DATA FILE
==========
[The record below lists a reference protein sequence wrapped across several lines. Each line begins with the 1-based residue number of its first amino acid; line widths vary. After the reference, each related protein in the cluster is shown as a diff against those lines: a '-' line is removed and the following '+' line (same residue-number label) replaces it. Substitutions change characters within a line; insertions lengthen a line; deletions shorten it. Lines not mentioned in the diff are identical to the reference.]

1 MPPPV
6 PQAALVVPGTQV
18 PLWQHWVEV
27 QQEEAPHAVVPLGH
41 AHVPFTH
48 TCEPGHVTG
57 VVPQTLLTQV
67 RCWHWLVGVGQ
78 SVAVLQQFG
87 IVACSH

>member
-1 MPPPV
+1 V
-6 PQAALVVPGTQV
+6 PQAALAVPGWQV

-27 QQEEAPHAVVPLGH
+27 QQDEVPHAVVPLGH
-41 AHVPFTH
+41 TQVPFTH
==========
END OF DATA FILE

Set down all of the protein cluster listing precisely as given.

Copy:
[The record below lists a reference protein sequence wrapped across several lines. Each line begins with the 1-based residue number of its first amino acid; line widths vary. After the reference, each related protein in the cluster is shown as a diff against those lines: a '-' line is removed and the following '+' line (same residue-number label) replaces it. Substitutions change characters within a line; insertions lengthen a line; deletions shorten it. Lines not mentioned in the diff are identical to the reference.]

1 MPPPV
6 PQAALVVPGTQV
18 PLWQHWVEV
27 QQEEAPHAVVPLGH
41 AHVPFTH
48 TCEPGHVTG
57 VVPQTLLTQV
67 RCWHWLVGVGQ
78 SVAVLQQFG
87 IVACSH

>member
-1 MPPPV
+1 V
-6 PQAALVVPGTQV
+6 PQAALAVPGWQV

-27 QQEEAPHAVVPLGH
+27 QQDEVPHAVVPLGH
-41 AHVPFTH
+41 TQVPFTH